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Historically signs have been created and displayed to make known to the public the name and nature of business endeavors. Such communication often involves pictures as well as words as can be seen on signs that have been displayed in Gilford over the years.

What to do with a sign when a business endeavor is sold, especially out of the family, has often been a perplexing problem. Sometimes the sign is sold along with the property; in other cases the sign is not.

Fortunately over the years some of the old Gilford signs have been given to Thompson-Ames Historical Society. These vintage signs are now displayed in The Hallway of Historic Signs.

Two farm signs that hang side by side on one of the hallway walls offer a unique contrast. The "Smiling Hill Farm" sign from up on Cherry Valley Road is truly weathered in appearance, while the "Gunstock Hill Farm" sign is in almost new condition. Do you wonder why?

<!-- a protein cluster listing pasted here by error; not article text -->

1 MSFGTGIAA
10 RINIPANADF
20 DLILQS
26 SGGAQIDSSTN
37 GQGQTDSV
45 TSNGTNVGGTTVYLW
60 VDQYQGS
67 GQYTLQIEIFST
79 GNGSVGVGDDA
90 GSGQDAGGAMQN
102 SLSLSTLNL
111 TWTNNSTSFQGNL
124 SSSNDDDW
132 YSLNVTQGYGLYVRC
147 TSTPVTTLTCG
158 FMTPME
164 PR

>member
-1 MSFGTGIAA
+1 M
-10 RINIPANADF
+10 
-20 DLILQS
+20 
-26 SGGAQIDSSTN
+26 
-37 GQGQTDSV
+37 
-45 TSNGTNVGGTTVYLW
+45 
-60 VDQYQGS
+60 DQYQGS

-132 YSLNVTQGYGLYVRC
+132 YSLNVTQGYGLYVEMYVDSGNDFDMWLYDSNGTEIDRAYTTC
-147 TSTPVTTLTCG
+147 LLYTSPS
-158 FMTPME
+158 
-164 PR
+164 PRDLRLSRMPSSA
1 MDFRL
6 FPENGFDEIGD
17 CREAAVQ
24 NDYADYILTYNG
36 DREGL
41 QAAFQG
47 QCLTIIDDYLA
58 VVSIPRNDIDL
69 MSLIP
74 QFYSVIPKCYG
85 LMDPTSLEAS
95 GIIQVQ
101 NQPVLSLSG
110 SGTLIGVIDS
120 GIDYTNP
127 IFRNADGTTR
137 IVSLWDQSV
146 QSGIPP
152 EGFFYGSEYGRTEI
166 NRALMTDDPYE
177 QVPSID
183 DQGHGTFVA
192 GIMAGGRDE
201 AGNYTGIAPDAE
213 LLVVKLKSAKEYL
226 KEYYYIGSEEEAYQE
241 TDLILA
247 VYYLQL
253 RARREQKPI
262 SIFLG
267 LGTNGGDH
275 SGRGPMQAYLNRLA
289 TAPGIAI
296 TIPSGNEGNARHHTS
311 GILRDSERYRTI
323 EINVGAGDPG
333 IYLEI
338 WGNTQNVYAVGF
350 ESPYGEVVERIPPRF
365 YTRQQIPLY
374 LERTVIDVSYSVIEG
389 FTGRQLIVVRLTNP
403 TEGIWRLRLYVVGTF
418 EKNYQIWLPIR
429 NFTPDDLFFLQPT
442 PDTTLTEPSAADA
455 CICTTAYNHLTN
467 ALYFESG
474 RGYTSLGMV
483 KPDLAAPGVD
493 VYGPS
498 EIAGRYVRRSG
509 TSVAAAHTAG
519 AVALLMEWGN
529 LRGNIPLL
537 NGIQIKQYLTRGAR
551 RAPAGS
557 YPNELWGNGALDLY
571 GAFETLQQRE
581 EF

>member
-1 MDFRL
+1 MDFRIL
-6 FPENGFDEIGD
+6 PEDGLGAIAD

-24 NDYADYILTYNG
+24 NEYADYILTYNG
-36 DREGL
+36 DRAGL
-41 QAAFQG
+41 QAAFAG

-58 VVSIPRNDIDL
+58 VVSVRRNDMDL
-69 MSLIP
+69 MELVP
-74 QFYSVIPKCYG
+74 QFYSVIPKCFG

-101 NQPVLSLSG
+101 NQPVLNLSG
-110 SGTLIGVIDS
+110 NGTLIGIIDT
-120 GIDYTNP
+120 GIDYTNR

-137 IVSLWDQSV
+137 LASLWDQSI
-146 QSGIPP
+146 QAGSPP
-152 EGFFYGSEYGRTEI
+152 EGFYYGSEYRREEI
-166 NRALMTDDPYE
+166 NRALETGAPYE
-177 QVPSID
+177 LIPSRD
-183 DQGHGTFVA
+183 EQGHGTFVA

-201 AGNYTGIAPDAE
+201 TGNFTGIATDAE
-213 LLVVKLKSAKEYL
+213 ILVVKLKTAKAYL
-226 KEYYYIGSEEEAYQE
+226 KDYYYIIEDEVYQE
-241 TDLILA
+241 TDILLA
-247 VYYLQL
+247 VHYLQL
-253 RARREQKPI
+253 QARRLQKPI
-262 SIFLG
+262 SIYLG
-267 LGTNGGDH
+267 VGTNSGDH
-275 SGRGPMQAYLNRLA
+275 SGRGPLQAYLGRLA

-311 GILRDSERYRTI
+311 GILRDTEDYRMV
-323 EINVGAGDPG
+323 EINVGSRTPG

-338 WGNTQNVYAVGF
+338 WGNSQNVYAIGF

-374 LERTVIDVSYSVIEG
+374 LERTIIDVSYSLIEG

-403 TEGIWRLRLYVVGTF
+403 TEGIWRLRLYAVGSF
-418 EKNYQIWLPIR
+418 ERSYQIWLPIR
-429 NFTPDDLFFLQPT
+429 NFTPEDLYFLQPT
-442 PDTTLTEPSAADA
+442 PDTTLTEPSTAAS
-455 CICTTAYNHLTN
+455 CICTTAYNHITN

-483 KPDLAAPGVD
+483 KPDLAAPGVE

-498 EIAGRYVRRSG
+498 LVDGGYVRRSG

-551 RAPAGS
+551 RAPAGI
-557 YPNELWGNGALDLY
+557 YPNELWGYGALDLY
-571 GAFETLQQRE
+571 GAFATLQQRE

Obviously the condition of the former is the result of having been out in the weather for many, many years.

The other sign left Gilford in 1972 with Penny Washburn to help her remember the farm that she had lovingly owned for four years. The sign hung in Penny's living room in Vermont and then in Florida for years -- until 1997, when Jessie Smith Naylor told Penny of T-AHS's Hallway of Historic Signs. Without hesitation Penny decided that the sign should be returned to Gilford where it would forever be a part of Gilford's cultural heritage.